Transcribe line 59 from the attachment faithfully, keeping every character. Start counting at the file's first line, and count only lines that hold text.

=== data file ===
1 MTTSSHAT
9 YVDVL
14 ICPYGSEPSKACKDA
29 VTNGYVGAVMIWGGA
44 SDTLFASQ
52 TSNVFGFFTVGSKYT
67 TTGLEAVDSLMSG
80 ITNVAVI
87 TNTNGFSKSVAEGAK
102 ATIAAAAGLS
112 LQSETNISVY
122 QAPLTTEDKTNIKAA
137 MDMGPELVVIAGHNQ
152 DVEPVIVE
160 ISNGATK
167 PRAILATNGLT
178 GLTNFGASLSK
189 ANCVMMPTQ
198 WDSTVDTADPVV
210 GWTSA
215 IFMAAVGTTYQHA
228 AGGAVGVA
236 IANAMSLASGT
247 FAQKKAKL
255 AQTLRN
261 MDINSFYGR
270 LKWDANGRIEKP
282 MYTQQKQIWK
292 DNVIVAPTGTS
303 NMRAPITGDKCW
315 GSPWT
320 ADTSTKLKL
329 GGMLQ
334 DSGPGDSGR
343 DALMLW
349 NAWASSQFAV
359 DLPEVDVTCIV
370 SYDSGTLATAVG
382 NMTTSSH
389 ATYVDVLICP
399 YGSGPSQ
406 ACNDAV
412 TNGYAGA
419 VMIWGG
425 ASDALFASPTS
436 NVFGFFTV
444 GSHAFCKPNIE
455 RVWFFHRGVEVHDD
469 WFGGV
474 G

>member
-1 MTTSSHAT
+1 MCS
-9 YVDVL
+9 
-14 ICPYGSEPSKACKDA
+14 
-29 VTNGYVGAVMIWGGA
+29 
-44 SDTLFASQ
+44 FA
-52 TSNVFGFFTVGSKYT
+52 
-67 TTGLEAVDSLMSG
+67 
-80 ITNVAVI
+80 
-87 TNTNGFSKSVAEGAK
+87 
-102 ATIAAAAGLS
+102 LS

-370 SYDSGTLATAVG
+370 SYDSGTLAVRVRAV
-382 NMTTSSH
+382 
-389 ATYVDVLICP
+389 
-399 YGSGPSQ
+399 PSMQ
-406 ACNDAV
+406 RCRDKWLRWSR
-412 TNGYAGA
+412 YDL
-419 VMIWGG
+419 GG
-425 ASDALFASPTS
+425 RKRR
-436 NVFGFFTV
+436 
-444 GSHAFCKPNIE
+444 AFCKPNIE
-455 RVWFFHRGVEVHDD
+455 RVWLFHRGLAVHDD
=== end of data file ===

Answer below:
+29 